There are centuries contained in Mariana Sadovska’s voice, and multitudes. It is as if she has the ability to gather up into her body the events of years, and the anxieties, grief, and joys of souls from the past, then unloose them in displays of spectacular primal vocal variety. Her voice is at times otherworldly but always distinctly human, like the crying of a single soul echoing out from a thousand-year old tomb, or a curious and soothing sound riding to you on a breeze from the heavens. At times it is as dark as the inside of a closed coffin. And at other times her voice is an eruption of fire, while she embodies a witchy prophetess of volcanic spiritual apocalypse.

Isn't she witchy in pink.

Isn’t she witchy in pink.

Although the methods and the scales are poles apart, it strikes me that this wonderful artist, (with the devastating notes of her songs,) is making the same essential plea that my mother made with her notes: “Please remember me.”

I cannot decipher the lyrics of most of this song – her incantations are in Ukrainian, Russian, or Polish – but a chill will almost certainly rush over you when she sings a few words in English and you realize that the intensity of her tone and attitude are products of an undeniable universal affliction – the desolate torments of reflecting upon lost time and wasted youth.

Heaven-shaking power - Mariana Sadovska

Heaven-shaking power – Mariana Sadovska

Modern and ageless simultaneously, here is a link to a perfectly titled song:

Spell by Mariana Sadovska recorded live at globalFest 2016.

And this one:

After You’ve Gone by Marion Harris (1918 Victor).

Please remember me.

13 Feb 2016

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February Bike Ride, or, “Der”

J writes…

I am going to write about things you already know.

That global climate change is real – not an opinion – and that it’s worrisome to have a span of summer-like days in the middle of what should normally be the coldest month of the year.

But also, how wonderful it is to get a nice day in the middle of February, just when many of us are about to sharpen up the axe to use on our families.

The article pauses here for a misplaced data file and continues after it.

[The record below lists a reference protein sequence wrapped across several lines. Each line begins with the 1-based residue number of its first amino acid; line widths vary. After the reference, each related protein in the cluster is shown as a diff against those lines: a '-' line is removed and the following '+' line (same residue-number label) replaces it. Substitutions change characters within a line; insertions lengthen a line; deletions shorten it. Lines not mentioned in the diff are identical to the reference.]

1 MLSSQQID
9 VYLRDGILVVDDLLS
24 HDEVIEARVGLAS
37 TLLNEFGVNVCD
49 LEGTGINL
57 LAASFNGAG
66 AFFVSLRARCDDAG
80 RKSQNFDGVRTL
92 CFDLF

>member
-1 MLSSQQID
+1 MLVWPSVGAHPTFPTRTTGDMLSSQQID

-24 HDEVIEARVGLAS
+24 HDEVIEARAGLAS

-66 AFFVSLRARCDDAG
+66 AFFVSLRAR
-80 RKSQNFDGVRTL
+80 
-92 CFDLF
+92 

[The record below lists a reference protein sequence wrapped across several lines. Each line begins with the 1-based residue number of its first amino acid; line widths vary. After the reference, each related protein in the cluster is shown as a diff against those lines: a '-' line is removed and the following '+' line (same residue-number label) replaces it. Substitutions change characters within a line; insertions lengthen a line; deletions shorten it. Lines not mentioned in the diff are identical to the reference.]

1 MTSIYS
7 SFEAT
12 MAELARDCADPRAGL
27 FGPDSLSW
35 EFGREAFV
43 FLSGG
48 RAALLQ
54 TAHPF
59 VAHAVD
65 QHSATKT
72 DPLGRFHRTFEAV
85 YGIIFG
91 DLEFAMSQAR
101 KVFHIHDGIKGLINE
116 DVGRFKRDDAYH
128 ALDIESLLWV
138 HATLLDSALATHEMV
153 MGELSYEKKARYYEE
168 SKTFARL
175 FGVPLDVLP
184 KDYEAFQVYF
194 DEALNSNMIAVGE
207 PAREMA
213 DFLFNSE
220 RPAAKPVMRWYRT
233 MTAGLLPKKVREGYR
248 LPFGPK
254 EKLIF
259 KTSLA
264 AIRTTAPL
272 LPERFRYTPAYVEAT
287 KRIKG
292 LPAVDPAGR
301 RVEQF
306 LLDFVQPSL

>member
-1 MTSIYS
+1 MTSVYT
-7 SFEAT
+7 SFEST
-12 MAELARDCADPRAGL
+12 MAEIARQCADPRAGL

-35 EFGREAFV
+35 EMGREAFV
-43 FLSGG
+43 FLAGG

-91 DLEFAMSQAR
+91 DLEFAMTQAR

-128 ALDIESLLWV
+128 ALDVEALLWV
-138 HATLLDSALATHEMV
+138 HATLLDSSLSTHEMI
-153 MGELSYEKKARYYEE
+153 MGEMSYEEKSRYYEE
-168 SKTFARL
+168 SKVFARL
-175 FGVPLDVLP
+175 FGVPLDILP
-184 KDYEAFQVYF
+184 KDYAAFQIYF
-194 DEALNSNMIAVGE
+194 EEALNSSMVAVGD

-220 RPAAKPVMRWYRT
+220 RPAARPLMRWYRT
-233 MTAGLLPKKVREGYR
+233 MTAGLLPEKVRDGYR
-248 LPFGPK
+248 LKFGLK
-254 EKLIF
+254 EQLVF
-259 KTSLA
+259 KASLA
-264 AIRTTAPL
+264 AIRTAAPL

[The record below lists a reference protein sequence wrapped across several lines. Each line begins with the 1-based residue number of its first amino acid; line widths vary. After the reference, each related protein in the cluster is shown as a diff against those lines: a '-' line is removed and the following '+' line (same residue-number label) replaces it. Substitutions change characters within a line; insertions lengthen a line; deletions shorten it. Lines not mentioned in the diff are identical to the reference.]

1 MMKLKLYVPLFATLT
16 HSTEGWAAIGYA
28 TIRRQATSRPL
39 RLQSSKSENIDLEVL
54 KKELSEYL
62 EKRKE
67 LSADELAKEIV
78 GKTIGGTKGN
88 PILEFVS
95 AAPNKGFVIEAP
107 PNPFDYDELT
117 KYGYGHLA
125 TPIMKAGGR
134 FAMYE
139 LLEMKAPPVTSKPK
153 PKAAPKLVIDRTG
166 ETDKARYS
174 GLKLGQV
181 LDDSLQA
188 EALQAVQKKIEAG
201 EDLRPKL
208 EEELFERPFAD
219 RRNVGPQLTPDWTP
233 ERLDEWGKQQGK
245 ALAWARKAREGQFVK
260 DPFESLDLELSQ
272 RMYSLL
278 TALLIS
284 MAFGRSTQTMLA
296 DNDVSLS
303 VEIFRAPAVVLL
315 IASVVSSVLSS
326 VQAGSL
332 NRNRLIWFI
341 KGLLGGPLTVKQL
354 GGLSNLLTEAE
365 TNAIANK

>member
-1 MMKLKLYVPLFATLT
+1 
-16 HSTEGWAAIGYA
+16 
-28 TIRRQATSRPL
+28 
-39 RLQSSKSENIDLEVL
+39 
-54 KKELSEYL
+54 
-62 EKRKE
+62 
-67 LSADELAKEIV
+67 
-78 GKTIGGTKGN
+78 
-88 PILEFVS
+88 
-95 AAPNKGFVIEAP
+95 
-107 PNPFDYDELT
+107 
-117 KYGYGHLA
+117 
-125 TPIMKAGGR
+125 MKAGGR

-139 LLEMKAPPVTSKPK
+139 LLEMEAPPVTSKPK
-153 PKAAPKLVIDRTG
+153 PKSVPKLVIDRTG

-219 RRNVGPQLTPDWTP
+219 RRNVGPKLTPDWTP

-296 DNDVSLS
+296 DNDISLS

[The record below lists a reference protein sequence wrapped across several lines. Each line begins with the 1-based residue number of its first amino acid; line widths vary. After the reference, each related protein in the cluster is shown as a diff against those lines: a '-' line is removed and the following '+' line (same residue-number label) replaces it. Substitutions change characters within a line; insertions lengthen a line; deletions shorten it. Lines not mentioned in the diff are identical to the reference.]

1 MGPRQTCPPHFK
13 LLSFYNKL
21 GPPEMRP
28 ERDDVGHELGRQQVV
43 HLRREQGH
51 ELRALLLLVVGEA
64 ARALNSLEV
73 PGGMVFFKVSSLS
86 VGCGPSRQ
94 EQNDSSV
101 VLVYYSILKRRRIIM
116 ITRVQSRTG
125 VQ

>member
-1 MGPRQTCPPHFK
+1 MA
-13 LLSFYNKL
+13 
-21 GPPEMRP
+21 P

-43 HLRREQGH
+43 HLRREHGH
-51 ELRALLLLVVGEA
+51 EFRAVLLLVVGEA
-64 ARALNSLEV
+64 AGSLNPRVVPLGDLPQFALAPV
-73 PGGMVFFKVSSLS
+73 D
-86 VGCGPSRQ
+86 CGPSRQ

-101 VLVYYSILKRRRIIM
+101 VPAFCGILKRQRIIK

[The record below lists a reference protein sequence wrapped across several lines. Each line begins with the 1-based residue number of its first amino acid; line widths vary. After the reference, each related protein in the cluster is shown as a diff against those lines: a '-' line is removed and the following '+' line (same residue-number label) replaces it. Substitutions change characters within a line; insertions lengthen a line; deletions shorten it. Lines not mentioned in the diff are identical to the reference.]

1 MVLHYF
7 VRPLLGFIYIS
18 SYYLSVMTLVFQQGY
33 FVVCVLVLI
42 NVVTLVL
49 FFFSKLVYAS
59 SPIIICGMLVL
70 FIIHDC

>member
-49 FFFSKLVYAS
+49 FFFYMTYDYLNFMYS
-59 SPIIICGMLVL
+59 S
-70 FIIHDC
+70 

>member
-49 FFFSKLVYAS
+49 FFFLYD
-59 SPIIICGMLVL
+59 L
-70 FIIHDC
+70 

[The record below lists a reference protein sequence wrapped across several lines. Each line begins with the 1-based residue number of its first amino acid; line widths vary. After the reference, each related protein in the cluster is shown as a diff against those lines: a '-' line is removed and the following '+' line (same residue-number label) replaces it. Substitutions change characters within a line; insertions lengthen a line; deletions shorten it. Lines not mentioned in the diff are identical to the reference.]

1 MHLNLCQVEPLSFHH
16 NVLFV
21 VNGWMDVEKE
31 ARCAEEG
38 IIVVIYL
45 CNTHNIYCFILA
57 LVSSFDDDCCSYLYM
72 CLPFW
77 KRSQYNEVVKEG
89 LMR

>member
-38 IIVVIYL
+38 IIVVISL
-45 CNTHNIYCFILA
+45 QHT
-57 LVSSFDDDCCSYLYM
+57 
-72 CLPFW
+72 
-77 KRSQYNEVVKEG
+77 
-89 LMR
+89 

Today, on the third day in a row the temperature here on the plains hit 70, I pumped up my bicycle tires and hit the trails. I rode past people doing yard work and washing their cars.  I rode by walkers, runners, and other bikers who could not help but flap their hands in enthusiastic waves of recognition about how we strangers were enjoying the sun and warmth. “Hello again, do I recognize you from the warmer months? Maybe not, but let’s share the path anyway. Take care. See you in the Spring,” the wave said.

I report (with serious consternation for our plant and animal brothers and sisters)  …   the February bike ride was awesome X 100.

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You Can Leave Your Cares Behind

With nearly a month under our belts 2016 is shaping up to be a nice year. Today the sun is shining cheerfully and I had a nice walk and chat with my friend, Mary. Every few weeks we take an hour to circle around the lake that she lives on with her husband, Jim. It was great today, bright and cool and windy. Geese and hawks were swooping around, and the two of us threaded our way through the muddy trails and trees while catching up. It is wonderful to talk with someone about the things you care about, and to discover that in so doing, you can leave your cares behind.

Something else to be happy about – DIIV has a new release due next week that will feature 17 tracks. In case you are new to DIIV, the band’s front man, multi-instrumentalist Zachary Cole Smith, has a proclivity for loose-fitting clothing and mind bending, complex, shoegaze pop.



Thanks to the folks at The Guardian, who have put up an exclusive live stream to the entire piece, you don’t need to wait another minute to hear Is The Is Are, DIIV’s follow up to their brilliant 2012 debut album Oshin.

You can link to Is The Is Are by DIIV (due 5 Feb 2016 Captured Tracks) here:

The Guardian Music Blog



I am about halfway through the first listen and have loved every second so far. Go ahead, link to it and then you can dance if you want to. Like its predecessor, Oshin, this new DIIV release, Is The Is Are, will be in extra heavy rotation around here, and will show up on many best of the year lists.



Be kind to each other.

29 jan 2016

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On not hiking



The hardware that is now a part of my left ankle.

This is a brief entry on not-hiking because I have been doing just that since mid-November. I busted up my ankle rather spectacularly right before Thanksgiving and a big plastic clunky boot along with slowly healing old(erish) lady bones can put a real damper on enjoying a trail.